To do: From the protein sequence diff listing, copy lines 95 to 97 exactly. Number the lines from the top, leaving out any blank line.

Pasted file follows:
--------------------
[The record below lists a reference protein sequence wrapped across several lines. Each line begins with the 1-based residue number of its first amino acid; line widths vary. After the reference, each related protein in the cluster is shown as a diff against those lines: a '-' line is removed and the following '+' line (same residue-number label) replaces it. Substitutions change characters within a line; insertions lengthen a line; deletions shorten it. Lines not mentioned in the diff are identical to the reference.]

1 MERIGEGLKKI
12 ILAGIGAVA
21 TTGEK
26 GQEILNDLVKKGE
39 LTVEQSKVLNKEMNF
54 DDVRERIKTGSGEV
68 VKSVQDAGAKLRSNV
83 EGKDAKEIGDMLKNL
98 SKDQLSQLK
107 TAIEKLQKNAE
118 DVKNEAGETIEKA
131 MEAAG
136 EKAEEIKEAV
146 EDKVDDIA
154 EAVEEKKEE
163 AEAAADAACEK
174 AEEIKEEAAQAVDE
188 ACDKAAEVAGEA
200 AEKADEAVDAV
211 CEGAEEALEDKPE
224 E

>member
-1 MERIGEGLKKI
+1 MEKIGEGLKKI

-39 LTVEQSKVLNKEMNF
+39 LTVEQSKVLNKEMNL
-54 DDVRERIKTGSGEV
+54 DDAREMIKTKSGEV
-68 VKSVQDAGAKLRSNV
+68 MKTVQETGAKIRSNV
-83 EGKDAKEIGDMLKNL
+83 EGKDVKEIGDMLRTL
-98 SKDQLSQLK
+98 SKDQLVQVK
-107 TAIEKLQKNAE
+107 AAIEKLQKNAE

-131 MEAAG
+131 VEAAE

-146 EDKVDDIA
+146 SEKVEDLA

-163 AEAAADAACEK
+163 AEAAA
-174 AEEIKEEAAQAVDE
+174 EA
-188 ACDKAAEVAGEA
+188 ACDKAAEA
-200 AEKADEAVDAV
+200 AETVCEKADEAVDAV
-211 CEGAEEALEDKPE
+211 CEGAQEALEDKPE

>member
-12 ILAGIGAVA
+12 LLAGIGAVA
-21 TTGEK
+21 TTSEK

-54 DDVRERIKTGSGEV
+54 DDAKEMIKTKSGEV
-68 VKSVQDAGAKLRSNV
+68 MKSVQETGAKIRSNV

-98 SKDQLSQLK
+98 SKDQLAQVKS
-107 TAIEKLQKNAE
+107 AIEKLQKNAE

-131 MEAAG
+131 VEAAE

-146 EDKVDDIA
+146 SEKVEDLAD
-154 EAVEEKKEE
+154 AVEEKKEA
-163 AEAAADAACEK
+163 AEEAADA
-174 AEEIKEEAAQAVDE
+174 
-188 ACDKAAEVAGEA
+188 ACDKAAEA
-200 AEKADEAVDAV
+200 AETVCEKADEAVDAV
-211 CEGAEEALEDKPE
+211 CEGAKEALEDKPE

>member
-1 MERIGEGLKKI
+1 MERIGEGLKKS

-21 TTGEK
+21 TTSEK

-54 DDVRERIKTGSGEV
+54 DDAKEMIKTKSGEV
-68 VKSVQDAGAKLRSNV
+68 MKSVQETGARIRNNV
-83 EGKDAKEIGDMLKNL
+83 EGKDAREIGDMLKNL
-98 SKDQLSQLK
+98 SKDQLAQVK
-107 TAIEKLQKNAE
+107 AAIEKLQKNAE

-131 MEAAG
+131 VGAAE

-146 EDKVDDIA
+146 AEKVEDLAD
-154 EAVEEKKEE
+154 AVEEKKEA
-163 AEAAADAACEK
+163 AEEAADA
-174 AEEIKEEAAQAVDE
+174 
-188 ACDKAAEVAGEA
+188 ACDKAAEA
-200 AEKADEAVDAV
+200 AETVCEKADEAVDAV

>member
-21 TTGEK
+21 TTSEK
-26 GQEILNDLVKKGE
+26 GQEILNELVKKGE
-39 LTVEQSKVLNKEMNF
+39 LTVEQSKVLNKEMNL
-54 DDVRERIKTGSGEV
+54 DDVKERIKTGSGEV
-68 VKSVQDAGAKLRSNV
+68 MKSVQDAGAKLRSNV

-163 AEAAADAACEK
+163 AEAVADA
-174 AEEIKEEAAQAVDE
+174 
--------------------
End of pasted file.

+107 AAIEKLQKNAE

-131 MEAAG
+131 VGAAE